Rushing to Live

I got a clock for my birthday and hung it next to my bed

Every day I woke to its ticking, right on time with the world, but to me, it was 40 years ahead

They tell me I’m still so young, but I’m not sure what that word means

Is it defined by how old you are, or by how much time is etched into your genes?

Disease roams my body, deciding when it will fully consume

But I put on my wellness mask, and wear a full timeline like a costume.

Every day I wait for the best day of my life,

Holding a rush-order against my neck that could cut deeper than any knife.

“Slow down,” people urge, insisting that we should all live every day like our last.

A hypocrisy spoken with good intent because unlike you, friend, my life is guaranteed to speed past.

And the irony of it all is that the pain is so overwhelming that I often find myself standing deathly still:

Lifeless.

Afraid of running out of time and petrified of pretending that I am timeless.

If I had a better imagination, I would talk to the clock on my wall with disregard. I would let it know it that I was in charge.

But pretending is ignorance, and I’ve never found it blissful, so I keep my awareness at-large.

I’m not admitting that it’s a good habit, but ever since my “irrationality” was proven to be sanity

I’ve lived on my toes.

The casualties I’ve carved inside my own reality…

They warn me of a deadline held within my irresistible fixation on the term “mortality.”

This fear of time was not a learned trait, no; it’s been buried beneath bones that lose stamina with every goal missed

And I find myself being forced into a whirlwind of fear and motivation in a world where they must coexist.

It’s a world that gets lonely fast.

I think, therefore I am, but I lose all purposeful perspective when I look down at two hands that were never fashioned to last.

On this earth, anyways. If I am to lose my mind and all sense of “being,” before perfecting my purpose,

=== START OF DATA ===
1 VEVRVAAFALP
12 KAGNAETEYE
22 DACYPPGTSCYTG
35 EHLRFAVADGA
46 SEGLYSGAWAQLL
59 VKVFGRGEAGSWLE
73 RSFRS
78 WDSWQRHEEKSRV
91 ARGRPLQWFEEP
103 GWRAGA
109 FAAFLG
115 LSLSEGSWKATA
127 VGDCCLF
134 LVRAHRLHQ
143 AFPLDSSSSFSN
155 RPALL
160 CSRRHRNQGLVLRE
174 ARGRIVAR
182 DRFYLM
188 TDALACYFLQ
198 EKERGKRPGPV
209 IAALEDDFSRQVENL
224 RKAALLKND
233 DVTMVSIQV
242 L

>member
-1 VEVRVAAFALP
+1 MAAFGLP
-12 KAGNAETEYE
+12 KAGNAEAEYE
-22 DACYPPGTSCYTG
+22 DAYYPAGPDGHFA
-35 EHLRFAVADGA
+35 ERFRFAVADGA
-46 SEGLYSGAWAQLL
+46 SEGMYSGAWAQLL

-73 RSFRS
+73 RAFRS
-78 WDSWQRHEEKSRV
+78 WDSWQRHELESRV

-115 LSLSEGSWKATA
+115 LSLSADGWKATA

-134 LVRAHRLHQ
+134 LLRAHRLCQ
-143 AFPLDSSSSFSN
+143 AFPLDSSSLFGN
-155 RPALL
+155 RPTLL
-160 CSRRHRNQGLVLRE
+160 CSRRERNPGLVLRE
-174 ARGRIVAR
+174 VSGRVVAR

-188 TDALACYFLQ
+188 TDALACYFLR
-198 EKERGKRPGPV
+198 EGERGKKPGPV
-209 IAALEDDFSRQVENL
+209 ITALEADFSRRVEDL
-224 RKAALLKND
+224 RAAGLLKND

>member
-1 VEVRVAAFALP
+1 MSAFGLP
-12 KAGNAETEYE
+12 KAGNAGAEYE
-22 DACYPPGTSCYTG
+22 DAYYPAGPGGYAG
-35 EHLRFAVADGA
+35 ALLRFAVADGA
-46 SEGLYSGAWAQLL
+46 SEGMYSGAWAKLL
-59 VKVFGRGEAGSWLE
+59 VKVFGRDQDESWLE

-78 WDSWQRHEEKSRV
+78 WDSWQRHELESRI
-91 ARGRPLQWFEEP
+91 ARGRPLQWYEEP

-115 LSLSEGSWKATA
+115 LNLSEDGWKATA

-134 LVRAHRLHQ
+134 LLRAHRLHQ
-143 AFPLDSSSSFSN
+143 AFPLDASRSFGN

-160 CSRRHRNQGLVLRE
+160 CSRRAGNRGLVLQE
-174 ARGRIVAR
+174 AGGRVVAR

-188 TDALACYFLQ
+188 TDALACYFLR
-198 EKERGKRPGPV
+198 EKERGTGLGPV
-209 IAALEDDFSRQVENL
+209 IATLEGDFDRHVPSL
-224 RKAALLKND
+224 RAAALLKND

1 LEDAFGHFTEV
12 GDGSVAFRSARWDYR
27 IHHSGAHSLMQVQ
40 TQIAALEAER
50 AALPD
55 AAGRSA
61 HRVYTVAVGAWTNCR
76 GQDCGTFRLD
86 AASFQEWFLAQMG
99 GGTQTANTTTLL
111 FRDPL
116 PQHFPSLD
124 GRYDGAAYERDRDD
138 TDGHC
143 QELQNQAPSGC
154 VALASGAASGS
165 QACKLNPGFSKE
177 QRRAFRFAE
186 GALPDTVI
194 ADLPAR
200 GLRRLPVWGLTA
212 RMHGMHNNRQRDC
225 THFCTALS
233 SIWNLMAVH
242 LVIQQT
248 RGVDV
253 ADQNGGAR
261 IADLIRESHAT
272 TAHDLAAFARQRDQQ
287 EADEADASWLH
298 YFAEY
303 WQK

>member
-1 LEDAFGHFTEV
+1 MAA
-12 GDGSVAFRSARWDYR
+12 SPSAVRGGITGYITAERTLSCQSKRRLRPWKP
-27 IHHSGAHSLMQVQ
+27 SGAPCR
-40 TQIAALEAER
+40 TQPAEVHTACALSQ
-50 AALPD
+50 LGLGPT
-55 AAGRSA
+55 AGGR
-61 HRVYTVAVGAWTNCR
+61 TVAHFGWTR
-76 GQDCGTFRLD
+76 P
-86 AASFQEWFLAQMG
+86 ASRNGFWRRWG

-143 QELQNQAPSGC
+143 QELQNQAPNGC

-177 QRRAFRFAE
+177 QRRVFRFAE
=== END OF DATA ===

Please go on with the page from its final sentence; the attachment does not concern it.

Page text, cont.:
Then what am I to do with this racing clock? Reach beneath the simplicity of my fading surface?

Below my flesh lays a land more barren than it should be, a land that had once flourished with flowers and flowing streams.

I suppose this has always been my destiny. There’s no rewriting the coding in your genes.

I’ve been around, at the very least. I’ve witnessed dead trees bloom a single, bright-red, breathing petal.

I’ve seen daisies poke their sun-kissed, yellow heads through rusty machines made of rotting metal

And blades of grass trespass through the cracks of the pavement on a sidewalk.

Am I not more alive than a plant? I once picked a flower to stare at its beauty, and in my greed, cut its life in two.

Maybe the flower’s purpose was to live long enough to bloom and become uprooted so I could enjoy its view.

It sounds selfish, I know, but hear me out:

We were never made to live for ourselves. Self-satisfaction is tempting, but it’s always brought me nothing more than doubt.

I am sure there is purpose as long as there’s breath,

And losing who you are is not lifeless enough to be called death.

I’ve been pushing half-beaten petals through thick cement while everyone else flourishes in the soil

From seed to flower under paved stone is painful, unhealthy, and limiting my life, but every bit of growth makes me proud to display my heavy-laden toil.

My stem might be crooked and short and my petals might not form a perfect pattern, but people will stare at the sidewalk and wonder how I pushed through.

Nature breaking past the man-made has always been taught to me as a form of art, and though my circumstance isn’t ideal, someone might tear my roots up someday to admire me as something beautiful and new.

They tell me I’m still so young, but I’m not sure what that word means

Is it defined by how old you are, or by how much time is etched into your genes?

No, the time my DNA holds does not look to the clock for direction.

It looks to the hope I can give during this short life.

Perhaps my purpose is to be plucked and valued long enough to change a single person’s perception.

Time is not my enemy.

Time is not my friend.

Purpose is still an idea that I’ve yet to comprehend,

But it’s time for me to embrace fear as a chance to grow stronger so I don’t have to pretend

And maybe someday, someone will notice me blooming through the cracks and find the strength to mend.

 

 

 

 

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